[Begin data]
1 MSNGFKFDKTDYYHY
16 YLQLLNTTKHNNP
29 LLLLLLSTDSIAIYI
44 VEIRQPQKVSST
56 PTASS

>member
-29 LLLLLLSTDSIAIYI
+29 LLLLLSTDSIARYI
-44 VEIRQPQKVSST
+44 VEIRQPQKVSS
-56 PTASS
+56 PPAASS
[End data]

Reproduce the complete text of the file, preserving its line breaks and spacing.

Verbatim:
1 MSNGFKFDKTDYYHY
16 YLQLLNTTKHNNP
29 LLLLLLSTDSIAIYI
44 VEIRQPQKVSST
56 PTASS

>member
-29 LLLLLLSTDSIAIYI
+29 LLLLLSTDSIARYI
-44 VEIRQPQKVSST
+44 VEIRQPQKVSS
-56 PTASS
+56 PPAASS